One of the most incredible benefits of having graduated from Thunderbird is the extensive network of alumni from all around the world. On multiple occasions, I have searched the school database and found Thunderbirds in some of the smallest countries on earth. Here in San Pedro Sula, I found Hector, an alum who graduated just a few years ago.
As Hector and I headed to Applebees for some typical American fare, we passed several banks with lines that reached as many as one hundred cars. I asked Hector why there were so many people waiting at the bank and he remarked that it was normal for a payday.
Most workers in Honduras get paid on the 15th and 30th of every month. As a result, everyone heads to the bank to deposit checks and take out money to pay bills. Although many companies offer Direct Deposit, a relatively small percentage of employees choose it. Latin America is still very much a cash culture. Hector told me that some of the Maquilas used to pay all of their employees in cash until the buses that would take them to/from the plants began to be robbed. To combat this, the Maquilas opened corporate bank accounts that were then subdivided to include each employee. Instead of check or cash, employees received a debit card. Initially, there was a lot of push back from the employees as they thought that the company was cheating them of their hard-earned money.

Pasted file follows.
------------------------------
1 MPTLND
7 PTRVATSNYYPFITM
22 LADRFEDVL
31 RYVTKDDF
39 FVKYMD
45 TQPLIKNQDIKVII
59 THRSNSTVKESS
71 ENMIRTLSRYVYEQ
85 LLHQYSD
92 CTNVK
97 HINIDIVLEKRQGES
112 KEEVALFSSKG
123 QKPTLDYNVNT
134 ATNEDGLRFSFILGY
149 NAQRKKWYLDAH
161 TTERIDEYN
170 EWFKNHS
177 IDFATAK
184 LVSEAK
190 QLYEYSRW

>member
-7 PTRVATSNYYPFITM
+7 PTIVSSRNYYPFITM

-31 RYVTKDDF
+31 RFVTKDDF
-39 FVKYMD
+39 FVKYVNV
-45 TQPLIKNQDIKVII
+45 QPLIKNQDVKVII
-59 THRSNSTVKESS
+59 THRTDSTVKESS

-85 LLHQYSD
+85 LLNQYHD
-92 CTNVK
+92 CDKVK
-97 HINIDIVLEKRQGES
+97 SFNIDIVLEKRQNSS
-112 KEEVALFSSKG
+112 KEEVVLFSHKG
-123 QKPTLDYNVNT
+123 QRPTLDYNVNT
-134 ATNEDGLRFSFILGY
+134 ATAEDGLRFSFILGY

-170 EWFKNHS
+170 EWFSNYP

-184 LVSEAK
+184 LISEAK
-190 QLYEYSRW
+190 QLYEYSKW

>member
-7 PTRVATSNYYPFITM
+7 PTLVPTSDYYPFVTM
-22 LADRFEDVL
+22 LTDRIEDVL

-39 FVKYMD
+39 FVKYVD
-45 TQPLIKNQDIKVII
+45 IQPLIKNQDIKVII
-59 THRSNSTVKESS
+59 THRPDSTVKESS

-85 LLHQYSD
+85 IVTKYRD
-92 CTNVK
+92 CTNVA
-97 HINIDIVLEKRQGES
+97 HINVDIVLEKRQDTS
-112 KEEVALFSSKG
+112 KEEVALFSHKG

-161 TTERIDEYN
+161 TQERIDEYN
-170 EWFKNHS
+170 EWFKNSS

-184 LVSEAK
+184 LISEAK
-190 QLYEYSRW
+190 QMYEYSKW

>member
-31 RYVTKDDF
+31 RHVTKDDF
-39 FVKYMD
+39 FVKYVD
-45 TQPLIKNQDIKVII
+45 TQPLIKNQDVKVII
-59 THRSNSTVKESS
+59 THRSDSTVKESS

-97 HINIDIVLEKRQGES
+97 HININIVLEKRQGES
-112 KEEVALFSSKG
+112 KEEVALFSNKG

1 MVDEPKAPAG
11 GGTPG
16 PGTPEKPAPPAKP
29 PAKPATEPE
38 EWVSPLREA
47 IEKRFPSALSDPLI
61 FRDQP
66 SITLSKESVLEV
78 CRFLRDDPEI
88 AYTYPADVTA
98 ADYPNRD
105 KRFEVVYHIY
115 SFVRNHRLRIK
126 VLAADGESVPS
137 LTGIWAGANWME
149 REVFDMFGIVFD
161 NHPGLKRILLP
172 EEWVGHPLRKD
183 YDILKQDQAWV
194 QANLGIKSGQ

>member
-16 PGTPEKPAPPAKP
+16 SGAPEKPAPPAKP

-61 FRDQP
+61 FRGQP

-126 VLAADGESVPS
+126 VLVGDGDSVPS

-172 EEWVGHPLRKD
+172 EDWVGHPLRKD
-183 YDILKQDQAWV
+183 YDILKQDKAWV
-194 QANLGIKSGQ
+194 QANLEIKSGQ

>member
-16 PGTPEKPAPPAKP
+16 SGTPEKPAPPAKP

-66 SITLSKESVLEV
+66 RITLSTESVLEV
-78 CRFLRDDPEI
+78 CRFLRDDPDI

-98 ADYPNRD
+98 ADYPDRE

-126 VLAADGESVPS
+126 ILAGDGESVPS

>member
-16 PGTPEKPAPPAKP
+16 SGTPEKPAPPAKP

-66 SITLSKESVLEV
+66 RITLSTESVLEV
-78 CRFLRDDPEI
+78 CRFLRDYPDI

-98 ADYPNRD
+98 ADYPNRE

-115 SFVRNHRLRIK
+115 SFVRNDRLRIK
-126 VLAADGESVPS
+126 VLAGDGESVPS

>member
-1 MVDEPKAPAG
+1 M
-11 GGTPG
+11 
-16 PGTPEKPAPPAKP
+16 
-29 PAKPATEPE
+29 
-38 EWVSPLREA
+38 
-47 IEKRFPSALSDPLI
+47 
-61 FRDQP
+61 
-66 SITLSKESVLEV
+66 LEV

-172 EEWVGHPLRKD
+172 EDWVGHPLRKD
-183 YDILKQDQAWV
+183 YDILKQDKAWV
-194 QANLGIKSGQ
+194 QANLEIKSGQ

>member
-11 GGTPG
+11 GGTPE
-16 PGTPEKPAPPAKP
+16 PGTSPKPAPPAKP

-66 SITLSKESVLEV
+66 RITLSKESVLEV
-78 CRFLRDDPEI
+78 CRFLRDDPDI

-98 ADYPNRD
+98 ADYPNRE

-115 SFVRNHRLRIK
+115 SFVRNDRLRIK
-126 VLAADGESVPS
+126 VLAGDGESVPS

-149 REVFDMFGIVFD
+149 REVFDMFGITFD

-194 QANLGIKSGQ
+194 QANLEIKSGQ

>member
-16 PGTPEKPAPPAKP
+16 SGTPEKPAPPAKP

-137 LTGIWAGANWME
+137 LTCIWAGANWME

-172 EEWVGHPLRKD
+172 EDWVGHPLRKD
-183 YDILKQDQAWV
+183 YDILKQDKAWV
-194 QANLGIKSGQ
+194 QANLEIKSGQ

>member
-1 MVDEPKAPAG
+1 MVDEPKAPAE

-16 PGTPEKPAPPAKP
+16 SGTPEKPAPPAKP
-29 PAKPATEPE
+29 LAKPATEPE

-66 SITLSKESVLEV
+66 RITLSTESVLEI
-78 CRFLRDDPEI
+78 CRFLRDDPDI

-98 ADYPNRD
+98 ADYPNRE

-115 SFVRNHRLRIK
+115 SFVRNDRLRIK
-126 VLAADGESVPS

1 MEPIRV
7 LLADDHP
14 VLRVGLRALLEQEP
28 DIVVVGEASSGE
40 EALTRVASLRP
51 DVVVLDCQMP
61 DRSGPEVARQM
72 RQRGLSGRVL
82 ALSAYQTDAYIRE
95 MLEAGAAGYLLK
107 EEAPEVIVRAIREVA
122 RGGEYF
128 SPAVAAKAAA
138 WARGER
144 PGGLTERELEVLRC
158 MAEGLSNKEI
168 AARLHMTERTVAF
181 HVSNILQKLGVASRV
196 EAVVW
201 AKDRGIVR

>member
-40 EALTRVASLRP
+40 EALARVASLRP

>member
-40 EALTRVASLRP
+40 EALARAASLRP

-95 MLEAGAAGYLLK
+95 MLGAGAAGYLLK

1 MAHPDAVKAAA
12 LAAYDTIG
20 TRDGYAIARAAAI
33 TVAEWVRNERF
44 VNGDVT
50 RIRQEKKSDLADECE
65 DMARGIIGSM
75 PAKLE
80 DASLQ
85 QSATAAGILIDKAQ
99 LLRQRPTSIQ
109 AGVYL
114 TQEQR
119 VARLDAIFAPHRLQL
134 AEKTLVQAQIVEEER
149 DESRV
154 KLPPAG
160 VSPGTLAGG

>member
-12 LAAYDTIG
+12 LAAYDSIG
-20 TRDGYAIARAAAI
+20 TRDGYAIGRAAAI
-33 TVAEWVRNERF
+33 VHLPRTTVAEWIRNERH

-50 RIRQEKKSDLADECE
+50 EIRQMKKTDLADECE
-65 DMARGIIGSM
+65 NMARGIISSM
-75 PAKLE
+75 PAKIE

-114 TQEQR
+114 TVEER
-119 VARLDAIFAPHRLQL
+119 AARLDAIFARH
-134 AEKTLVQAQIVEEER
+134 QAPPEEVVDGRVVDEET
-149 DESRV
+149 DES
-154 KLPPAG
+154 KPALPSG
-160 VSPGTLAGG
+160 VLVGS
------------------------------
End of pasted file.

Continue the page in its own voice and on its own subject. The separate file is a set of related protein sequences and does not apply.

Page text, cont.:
As Hector and I arrived at the mall, we noticed that the payday craze was exactly the same there. Lines haphazardly snaked around the various banks as people lost hour after hour in pointless lines. For me, this reinforced the fact that the developing world is full of opportunity. Imagine what could happen if a foreign bank entered the market with many of the efficiencies that are typical in developing countries. It would quickly revolutionize the whole banking system in Honduras.